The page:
In talking to filmmaker Eli Roth, one thing becomes immediately clear, he is equally passionate and knowledge about his chosen career path, which presumably accounts for his huge success in the film industry.
As the man behind Cabin Fever and Hostel (along with its sequel Hostel II), he proved that you can make films with a modest budget and no major stars that audiences will love. Now the producer of the documentary-style thriller The Last Exorcism, which he is bringing to the big screen with German filmmaker Daniel Stamm at the helm, he is focusing much more on psychological horror than gore, which is no less effective in its creepiness factor.
While promoting the film at the press day, Eli Roth talked to Collider about what drew him to this script, why he sees film as the perfect outlet to release your life’s fears and his desire to make a 3D feature. He also gave us updates on Man with the Iron First (which he expects to go into production in the Fall), The Other Woman (which he’s producing), Endangered Species (which he plans to direct) and a remake of Funhouse (which he plans to do in 3D). Check out what he had to say after the jump:
Question: Since you’ve said you always wanted to be involved with an exorcism movie, what was it about this one that was different and fresh and made you want to produce it?
Eli: Obviously, I loved The Exorcist. It traumatized me as a child, and I’ve always been fascinated by possession, but it is the most iconic horror film of all time. That and Jaws are the two biggest movies. I always thought, “How can you make a movie scarier?” And then, I read the script and I thought, “My God, you can’t make a movie scarier than The Exorcist, but you can tell a great original story and just tell the best story possible.”
I thought the script was such a smart take on it because the characters are aware. The characters in The Last Exorcism have all seen The Exorcist. But, doing it from the point of view of the reverend who is making this movie as a confessional was so smart. Because we know he’s confessing, it allows us to enjoy the tricks he’s playing on people and we know that, eventually, we’re laughing at the humiliation he would ultimately suffer. The script just kept changing until ultimately you realize it’s this film about faith and belief, and what happens if you don’t believe. I never knew where the script was going. Every time I thought I had it figured out, there was a new twist. It kept me really guessing, right up until the end.
I just thought it was one of the best, smartest, scariest scripts I’d read. And, it really made me think about the vampire genre. What started with Dracula, today is True Blood, Twilight and The Vampire Diaries, and they all co-exist. And, think of all the zombie movies that have come out, even since the rebirth of the modern zombie genre. People love the subject. They can’t get enough of it. So, I feel that possession is so relevant today, in society, and exorcism is something that still terrifies and fascinates people, and it was time to tell a different story in that space.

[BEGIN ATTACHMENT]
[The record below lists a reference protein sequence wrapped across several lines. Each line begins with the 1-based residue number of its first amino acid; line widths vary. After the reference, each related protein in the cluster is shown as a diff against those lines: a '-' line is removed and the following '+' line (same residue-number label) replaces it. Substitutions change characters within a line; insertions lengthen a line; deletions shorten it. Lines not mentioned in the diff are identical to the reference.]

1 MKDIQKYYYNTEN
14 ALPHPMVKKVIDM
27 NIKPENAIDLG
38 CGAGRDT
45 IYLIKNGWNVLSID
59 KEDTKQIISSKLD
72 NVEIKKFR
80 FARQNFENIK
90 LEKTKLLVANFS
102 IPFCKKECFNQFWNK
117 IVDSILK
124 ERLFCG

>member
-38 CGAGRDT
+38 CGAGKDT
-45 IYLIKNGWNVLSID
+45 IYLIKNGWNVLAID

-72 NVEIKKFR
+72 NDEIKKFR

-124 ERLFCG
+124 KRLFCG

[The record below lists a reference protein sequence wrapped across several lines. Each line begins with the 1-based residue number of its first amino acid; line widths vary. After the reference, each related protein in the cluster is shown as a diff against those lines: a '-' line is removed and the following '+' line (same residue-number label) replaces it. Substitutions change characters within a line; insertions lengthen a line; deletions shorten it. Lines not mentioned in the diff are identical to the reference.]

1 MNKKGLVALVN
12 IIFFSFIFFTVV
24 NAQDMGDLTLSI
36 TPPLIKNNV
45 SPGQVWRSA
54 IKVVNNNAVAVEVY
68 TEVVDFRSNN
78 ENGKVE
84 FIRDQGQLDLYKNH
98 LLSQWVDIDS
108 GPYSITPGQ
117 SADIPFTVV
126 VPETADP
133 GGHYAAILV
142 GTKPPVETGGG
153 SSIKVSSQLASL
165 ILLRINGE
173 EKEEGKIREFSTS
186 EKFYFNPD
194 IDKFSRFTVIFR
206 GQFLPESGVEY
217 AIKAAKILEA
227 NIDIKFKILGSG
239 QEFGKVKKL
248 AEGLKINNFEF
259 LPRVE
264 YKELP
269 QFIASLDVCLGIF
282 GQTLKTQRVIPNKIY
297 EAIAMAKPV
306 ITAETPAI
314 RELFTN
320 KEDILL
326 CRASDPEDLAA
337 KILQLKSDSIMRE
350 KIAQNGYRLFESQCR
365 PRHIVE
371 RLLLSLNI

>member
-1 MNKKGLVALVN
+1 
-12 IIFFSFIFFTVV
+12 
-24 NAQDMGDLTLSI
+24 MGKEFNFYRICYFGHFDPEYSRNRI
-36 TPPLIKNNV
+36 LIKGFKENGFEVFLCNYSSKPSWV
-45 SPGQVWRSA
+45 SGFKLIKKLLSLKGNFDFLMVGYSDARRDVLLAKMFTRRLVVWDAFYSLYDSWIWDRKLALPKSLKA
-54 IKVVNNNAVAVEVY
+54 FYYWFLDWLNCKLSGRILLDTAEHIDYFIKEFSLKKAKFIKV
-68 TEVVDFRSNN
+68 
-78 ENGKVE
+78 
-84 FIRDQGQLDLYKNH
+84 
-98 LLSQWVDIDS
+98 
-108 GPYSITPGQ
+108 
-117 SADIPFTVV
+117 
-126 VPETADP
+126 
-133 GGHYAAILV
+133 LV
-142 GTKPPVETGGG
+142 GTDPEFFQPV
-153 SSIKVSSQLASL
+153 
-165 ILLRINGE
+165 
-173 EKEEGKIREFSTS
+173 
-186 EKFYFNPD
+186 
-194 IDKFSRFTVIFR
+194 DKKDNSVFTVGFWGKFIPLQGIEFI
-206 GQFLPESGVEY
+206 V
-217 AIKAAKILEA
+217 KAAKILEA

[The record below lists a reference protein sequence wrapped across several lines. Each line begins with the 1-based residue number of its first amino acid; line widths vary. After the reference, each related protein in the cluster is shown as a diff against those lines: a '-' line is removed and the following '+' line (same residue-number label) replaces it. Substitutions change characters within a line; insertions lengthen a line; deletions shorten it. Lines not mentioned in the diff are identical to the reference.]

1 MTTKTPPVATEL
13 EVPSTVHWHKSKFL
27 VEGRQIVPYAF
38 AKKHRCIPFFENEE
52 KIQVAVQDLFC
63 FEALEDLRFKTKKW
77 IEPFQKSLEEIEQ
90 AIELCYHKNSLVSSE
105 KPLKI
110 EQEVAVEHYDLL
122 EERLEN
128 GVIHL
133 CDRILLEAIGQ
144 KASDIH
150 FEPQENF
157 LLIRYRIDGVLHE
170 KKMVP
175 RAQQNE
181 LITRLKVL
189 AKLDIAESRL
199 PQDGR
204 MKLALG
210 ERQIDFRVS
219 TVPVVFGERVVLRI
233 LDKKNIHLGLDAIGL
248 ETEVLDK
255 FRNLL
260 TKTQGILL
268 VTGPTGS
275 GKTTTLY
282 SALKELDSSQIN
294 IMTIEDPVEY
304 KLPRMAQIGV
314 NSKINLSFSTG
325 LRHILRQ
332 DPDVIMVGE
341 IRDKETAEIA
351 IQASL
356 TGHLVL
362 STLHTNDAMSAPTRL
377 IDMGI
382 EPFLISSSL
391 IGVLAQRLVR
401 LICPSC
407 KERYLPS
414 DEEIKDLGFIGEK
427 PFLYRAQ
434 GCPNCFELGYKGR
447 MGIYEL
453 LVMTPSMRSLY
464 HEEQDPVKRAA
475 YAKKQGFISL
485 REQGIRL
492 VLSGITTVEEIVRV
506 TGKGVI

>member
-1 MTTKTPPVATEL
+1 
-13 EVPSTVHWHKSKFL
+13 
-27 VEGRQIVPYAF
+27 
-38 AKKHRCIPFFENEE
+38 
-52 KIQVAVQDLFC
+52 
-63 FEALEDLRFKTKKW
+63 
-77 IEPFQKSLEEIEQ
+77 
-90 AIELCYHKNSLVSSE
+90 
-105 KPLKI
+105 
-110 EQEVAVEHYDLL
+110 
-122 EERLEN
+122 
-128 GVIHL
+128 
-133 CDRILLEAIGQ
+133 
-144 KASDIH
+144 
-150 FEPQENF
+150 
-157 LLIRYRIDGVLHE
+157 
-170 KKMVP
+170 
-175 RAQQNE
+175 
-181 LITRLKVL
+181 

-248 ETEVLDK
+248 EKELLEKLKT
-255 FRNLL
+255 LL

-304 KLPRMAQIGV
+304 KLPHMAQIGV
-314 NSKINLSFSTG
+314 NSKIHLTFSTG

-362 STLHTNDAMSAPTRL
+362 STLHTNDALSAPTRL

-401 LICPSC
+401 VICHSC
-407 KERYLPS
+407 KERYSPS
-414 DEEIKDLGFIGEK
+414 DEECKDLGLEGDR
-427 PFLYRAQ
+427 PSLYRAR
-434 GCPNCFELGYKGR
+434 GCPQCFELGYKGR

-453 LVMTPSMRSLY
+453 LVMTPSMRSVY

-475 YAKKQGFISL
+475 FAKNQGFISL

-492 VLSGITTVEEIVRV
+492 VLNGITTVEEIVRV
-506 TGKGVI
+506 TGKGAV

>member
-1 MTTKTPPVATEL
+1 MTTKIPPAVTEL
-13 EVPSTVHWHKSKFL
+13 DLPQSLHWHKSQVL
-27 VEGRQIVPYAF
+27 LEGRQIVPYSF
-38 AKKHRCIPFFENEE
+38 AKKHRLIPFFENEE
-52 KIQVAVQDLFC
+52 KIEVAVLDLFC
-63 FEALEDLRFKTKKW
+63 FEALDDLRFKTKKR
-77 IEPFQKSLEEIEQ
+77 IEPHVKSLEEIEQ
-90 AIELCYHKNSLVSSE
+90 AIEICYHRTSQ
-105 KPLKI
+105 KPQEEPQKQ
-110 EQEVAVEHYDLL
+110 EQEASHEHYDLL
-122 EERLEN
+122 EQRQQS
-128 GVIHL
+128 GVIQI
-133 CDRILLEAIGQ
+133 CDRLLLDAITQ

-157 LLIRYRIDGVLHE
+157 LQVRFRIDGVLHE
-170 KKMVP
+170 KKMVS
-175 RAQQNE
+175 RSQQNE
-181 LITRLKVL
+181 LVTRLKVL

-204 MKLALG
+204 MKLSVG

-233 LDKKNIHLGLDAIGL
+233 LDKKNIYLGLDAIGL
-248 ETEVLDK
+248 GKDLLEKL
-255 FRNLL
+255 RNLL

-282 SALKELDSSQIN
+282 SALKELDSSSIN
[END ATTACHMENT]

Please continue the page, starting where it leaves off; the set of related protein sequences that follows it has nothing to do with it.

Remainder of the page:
Having responded so strongly to the script, did you give any thought about directing it yourself, or did you always know that you wanted to find somebody to do it?
Eli: Originally, the writers Huck Botko and Andrew Gurland were attached to direct the script, and they were always attached, and I loved their film Mail Order Wife. I thought it was a great, sick, dark, black comedy, which people should definitely seek out. But then, we lost them at the last second because their movie The Virginity Hit got greenlit, just as we were about to start. I was in Berlin working on Inglourious Basterds and thought, “I could step in as the director, but I don’t want to. I want to produce and make my name as a producer. This is the test, if I really am a producer or not. If I’m a producer, I should be able to really find a better director for the project, who is someone that will bring something that I never saw before.”
I saw Daniel Stamm’s film Unnecessary Death, which my producing partners had seen, and I was just blown away. And, after speaking with him, we knew he was the guy. Watching the movie know, you can’t imagine anyone else directing the film. I just thought he elevated what was already a great script to just a whole other level.
So many people prefer to deny their fears and what scares them, but you seem to fully embrace that and make movies about it. Why do you think you’re so easily able to identify with that and translate it to make it accessible to audiences?
Eli: I think that many people are ashamed when they feel afraid. There’s this thing in our society that you’re not allowed to feel scared. You have to be a man and put on a brave face, but we all have fears. It’s not just fears of monsters attacking us, but fears of dying alone, never meeting or falling in love with the right person, or wondering if the person you’re with is the person you think you’re with. There’s the fear of losing your job and the fear of losing your health. There’s fear in everything, but we can’t just succumb to that. We have to suppress it, so we get used to suppressing fear to make it through the our day. Otherwise, we’d become paralyzed by them.
But, you do need an outlet to release all of those fears. You build it up and then, when you go to a movie theater, it’s the last place that it’s socially acceptable to be terrified. It’s saying that, for the next 90 minutes, you’re allowed to be afraid and you’re not a coward for feeling that way. In fact, it’s encouraged to feel that way. Let’s all feel that way together, in a group. You’re probably on a date with someone squeezing your hand, and you scream and let it out and it feels good, and afterwards you’re energized. It’s actually a cathartic experience.